Obesity in America

After a two year loan to the United States , Michelangelo’s David is being returned to Italy…

I’ve seen this before and think I might have years back posted about it, but I thought it was worth posting again since I have been hearing so much about the HBO 4 part documentary: The Weight of the Nation.

Certainly not a topic most food sites want to take on in between crumble recipes, but one that really is of concern to all of us and that needs to be addressed, but how?  Everyone seems to have different ideas.  Yes, being active is important, not eating processed foods is  essential, no one ever lost weight eating big Mac’s and Twinkies, but there is more to it than this.  The only time I  have ever lost a lot of weight (25 pounds) was when I was told, about 6 years ago, that I was a type 1 diabetic.  I didn’t think it was possible for a man in his forties to become a type 1 diabetic: I was wrong.  It so freaked me out I thought by starving myself I could reverse the disease.  What I did to lose this weight was to seriously eliminate carbohydrates from my diet.  The nutritionist told me I had to eat 130 grams a day as a baseline.  I had days where I ate 30 grams.  No fruit, no root vegetables, no bread…it was hell, but I lost a lot of weight.  Then I went on insulin and gained it all back and then some.

Gary Taubes in the Daily Beast writes a provocative article about how the anti-obesity campaigners are missing the point, that not all calories are created equally and goes on to discuss how much energy is required to burn a calorie and just how much exercise you would need to do in order to burn off those fries. He makes some very good points that remind me of my struggle to lose weight and what it took.  Unlike type 2 diabetes type 1 doesn’t repsond to weight lose so insulin was in my future no matter how stubbornly in denial I was.

What that taught me was the power of sugar and carbohydrates and the impact they make  on making you fat.  Next time you go for a glass of orange juice think about the 6 oranges it took to make that glass and how you would never eat 6 oranges in one sitting, and how can drinking all that sugar without the fiber the fruit naturally provides if you eat it whole, be good for you?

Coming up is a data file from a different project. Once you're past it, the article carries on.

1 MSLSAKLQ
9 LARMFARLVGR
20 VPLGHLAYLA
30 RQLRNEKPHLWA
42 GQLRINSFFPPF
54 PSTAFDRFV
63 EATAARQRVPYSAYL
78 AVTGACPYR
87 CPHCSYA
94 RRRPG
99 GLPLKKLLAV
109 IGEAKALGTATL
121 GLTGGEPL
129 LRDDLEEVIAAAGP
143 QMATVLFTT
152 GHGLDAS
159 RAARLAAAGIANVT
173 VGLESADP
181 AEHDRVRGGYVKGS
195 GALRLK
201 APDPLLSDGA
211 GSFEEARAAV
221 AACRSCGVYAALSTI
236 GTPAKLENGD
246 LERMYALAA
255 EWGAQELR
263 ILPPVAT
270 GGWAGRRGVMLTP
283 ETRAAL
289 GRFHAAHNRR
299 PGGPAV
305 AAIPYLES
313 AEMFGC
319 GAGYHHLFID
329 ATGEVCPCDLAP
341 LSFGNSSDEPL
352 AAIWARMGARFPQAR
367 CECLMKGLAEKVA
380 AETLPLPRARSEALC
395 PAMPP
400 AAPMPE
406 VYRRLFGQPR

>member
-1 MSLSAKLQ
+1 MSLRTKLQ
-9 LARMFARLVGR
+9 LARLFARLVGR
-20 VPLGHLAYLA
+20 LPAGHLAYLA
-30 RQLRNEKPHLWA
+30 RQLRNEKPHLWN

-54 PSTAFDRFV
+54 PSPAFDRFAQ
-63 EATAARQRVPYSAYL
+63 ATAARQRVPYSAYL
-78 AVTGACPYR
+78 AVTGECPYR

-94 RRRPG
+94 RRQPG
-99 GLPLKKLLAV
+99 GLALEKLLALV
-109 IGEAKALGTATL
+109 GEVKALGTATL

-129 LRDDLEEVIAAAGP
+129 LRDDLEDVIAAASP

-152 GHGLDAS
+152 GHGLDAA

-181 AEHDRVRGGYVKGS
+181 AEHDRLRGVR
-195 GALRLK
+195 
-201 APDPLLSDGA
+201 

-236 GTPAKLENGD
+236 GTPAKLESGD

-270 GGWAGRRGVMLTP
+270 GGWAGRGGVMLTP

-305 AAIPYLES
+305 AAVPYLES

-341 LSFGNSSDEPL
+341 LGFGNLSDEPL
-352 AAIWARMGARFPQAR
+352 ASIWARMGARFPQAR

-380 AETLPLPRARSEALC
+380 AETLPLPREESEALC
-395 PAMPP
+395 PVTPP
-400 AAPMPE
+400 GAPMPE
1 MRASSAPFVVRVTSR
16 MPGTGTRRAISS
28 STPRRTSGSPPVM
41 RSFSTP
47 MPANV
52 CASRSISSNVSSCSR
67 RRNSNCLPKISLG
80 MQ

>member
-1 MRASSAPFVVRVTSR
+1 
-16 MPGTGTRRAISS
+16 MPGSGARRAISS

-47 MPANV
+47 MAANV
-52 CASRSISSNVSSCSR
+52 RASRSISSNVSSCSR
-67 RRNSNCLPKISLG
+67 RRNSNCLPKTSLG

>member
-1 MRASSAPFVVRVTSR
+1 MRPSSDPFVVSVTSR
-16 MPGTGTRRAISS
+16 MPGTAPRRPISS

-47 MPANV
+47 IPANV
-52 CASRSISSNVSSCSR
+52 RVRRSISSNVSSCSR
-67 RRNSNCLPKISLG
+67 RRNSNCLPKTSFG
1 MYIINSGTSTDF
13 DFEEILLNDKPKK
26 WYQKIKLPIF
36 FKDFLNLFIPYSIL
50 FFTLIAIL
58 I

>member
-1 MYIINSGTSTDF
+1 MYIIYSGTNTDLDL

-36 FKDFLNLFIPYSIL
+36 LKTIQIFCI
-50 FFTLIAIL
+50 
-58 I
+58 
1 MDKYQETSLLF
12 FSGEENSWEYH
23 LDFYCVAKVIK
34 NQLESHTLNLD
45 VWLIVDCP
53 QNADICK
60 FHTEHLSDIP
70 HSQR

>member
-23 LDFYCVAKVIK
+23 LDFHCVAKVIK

It’s a fascinating conversation and one so essential to be having right now, here is the trailer for The Weight of the Nation.  I’d love to hear your stories, struggles and thoughts in the comment section.

About urbanfoodguy

I'm a self taught cook with a dedication to buying and eating food that is as humanely and sustainably raised as possible. Which is why in addition to recipes you will see a lot of environmental/political reporting here. I started cooking when I was about 6, it's something I always loved to do. Watching Graham Kerr - aka "The Galloping Gourmet" - was what got me started and I have never really looked back. Over the years I've been a private chef, a caterer, and a food stylist for magazines such as Bon Appétit, Food & Wine, Real Simple, Oprah, Martha Stewart's Everyday Food and many more. I've also worked in the prep kitchen for the Food Network on the Bobby Flay and Paula Deen shows. Now I work at home in my kitchen sharing with you here recipes that I create or that other people have created that inspire me and I think you will like. I love my neighborhood (the Lower East Side of Manhattan) and I love to travel. Because NYC is such a big place I tend to focus mostly on my 'hood and the ones that are close by: The East Village, Bowery, Chinatown and Williamsburg. My love of travel has no limits really, I'm always ready to get on a plane. I was lucky enough to have a business for many years that allowed me to spend a lot of time in South East Asia. These days I've been spending time in Mexico, Germany, Canada and the West Coast of the U.S., but check back you never know where I might end up. I do consulting, cooking classes, and freelance lifestyle writing so if you are interested please send me a note: urbanfoodguy@gmail.com
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